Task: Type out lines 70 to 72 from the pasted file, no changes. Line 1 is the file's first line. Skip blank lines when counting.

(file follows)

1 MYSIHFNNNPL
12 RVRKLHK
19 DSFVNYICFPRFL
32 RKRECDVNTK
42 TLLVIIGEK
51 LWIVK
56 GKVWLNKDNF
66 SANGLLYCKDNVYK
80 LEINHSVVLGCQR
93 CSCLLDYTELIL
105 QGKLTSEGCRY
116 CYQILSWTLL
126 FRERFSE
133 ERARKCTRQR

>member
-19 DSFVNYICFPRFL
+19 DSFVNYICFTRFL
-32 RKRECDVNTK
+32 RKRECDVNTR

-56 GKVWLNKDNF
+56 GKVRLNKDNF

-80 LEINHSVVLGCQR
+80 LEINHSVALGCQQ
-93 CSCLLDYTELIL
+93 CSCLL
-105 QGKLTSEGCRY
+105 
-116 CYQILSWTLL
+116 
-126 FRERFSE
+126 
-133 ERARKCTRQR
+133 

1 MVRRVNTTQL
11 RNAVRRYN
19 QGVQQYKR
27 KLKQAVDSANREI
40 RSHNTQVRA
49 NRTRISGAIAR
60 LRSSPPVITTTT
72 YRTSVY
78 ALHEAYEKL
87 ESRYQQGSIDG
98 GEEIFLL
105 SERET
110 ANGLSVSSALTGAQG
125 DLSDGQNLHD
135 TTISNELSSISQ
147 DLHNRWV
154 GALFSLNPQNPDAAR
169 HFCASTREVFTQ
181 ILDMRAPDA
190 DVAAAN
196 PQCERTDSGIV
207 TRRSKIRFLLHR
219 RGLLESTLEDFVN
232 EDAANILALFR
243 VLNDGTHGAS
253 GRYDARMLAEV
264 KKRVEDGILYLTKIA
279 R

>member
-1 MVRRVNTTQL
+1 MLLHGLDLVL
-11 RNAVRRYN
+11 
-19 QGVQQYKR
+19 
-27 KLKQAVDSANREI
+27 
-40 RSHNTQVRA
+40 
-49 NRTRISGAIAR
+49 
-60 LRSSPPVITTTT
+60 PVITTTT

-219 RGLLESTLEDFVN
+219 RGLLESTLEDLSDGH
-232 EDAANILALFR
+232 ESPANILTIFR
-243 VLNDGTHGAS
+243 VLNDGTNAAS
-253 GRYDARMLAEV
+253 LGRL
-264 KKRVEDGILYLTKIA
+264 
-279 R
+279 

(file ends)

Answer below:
+27 
-40 RSHNTQVRA
+40 